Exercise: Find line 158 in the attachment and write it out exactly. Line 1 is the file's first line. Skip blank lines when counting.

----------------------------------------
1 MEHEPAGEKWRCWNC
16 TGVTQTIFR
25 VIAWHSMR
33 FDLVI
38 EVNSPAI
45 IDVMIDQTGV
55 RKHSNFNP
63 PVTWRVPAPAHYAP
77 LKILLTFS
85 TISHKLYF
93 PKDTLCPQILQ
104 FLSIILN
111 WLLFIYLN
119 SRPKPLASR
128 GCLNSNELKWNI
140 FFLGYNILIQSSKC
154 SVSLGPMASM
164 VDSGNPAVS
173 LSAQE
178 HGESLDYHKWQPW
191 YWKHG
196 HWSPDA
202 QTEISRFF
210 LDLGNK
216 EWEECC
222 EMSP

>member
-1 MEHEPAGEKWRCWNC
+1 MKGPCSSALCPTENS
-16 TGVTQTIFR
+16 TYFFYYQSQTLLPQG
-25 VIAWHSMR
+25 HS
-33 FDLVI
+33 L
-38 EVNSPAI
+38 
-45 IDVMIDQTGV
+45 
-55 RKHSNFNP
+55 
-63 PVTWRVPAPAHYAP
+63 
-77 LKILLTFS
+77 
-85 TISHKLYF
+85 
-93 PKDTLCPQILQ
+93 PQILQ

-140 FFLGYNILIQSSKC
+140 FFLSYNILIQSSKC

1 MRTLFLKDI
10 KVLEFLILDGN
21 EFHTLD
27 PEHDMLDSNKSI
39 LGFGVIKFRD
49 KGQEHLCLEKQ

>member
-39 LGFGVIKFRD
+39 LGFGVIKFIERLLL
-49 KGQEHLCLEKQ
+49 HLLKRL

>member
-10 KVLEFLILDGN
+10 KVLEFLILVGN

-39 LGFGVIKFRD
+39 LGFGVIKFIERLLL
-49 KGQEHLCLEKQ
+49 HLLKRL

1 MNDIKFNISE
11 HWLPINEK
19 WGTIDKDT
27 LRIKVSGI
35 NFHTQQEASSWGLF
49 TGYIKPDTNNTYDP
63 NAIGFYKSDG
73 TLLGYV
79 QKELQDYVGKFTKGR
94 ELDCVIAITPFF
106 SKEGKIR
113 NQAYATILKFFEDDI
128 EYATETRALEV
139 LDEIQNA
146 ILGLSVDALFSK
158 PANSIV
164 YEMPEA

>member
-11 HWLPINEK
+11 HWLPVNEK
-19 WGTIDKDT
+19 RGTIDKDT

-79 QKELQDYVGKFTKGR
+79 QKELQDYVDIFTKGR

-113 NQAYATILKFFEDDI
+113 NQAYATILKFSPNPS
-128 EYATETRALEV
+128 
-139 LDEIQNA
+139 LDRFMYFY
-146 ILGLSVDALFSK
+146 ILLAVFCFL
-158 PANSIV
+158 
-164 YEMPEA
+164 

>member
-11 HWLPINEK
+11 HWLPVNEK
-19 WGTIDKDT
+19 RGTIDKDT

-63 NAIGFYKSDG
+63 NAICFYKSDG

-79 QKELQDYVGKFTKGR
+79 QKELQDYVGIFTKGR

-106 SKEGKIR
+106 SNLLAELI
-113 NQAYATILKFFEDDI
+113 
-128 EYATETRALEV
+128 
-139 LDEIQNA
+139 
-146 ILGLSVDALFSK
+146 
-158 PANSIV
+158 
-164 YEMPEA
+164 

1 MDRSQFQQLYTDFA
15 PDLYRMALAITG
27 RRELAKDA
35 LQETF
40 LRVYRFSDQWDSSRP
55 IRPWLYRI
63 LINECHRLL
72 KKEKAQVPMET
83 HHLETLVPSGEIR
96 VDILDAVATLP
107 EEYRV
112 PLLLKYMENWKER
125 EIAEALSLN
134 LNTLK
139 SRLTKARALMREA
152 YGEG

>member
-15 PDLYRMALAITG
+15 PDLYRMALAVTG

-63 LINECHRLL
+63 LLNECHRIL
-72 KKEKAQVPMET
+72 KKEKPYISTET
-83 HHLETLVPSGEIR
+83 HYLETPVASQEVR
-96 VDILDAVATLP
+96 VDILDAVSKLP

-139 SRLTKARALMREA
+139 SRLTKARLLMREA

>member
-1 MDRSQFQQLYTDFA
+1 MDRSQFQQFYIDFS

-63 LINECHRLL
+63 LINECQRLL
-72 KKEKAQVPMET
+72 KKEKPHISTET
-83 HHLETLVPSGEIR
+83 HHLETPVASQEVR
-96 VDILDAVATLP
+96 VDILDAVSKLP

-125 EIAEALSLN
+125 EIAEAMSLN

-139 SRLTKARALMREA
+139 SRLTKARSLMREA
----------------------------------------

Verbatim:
>member